I wanted to add again in response to Sterling, that the 5th IPCC Assessment report identifies population and economic activity as the two largest drivers of human contributions to climate change. It does consider that economic activity is increasing faster.

  66. Peter

    @DC & H

    There have been 60 papers published in the last few years on CO2 climate sensitivity that show the IPCC estimate to be two to three times greater than the actual observed sensitivity. This is why the IPCC predictions of warming, in the last 20 years, have been so inaccirate. The average increase in warming for a doubling of CO2 in these studies is about 1 degree C but the trend is towards 0. There is no doubt that human activity affects the climate but ongoing studies show the actual effects are small compared to other drivers of GW.

  67. different clue


    This may be a valuable comment that you have offered. Are there links to any of these studies clickable on-line? Are there names and places for these studies so they may be looked up and read off-line in the analog-meatspace real-world realisphere?

  68. Hugh

    Peter is a denier of human-driven climate change. The IPCC reports tend to understate the degree of climate change. In part, this is because of the 5-7 years in between reports. A lot of insights and data come on line before the next report comes out. In part, there is political pressure to be conservative.

  69. Peter


    There are dozens of reports about the topic, CO2 climate sensitivity, to be viewed at a google search. You would probably have to pay to view the studies online but the results and methods are discussed in many of the reports. The climate alarmist as well as the climate skeptic sites are all reporting lower sensitivity numbers but still disagree about the numbers and what they mean.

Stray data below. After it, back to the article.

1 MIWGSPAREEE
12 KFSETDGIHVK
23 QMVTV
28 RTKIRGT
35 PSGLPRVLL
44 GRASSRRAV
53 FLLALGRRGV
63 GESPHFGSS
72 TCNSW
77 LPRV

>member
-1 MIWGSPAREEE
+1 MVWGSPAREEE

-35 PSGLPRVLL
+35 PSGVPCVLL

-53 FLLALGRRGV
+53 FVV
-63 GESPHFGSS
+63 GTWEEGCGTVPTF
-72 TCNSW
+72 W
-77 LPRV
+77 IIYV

70. I checked out of this thread due to real life but I do have a response in my head to basic idea that, essentially, the only thing that could save us is a conscious mass sea change in opinion resulting in a low consumption lifestyle. In a nutshell, I think that that has been the convenient handmaiden of political inaction. Worse still is the elevation of this idea by grassroots environmentalists to a kind of moral filter: if humans cannot be saved by actively choosing to restrict individual consumption, then humans deserve what it is they get. That topic deserves a new thread but I don’t know when I will find the time to write it.

    On another note, I have always approved Dyēus Phtēr’s comments, not least because I know that when eventually the time came that he must show his cards, he would lazily wave his hands and say “there are dozens of reports about the topic to be viewed at a Google search”, but they are conveniently behind paywalls (not really a problem…), haw haw.

  71. Here I take a handful of minutes out of my busy day and do Dyēus Phtēr’s work for him:

    FWIW YMMV etc.

  72. Peter


    Being a Sky God it’s not my job to provide links for lesser mortals but I thank you for handling that mundane task. I doubt that DC or many other people could understand what is in these studies of CO2 forcing sensitivity but the reports available for free do a good job explaining them for the uninitiated. Doomsmen such as yourself can stop projecting their failures onto the only country reducing CO2 emissions now that CAGWA warnings have been shown to be exaggerated.

  73. Hugh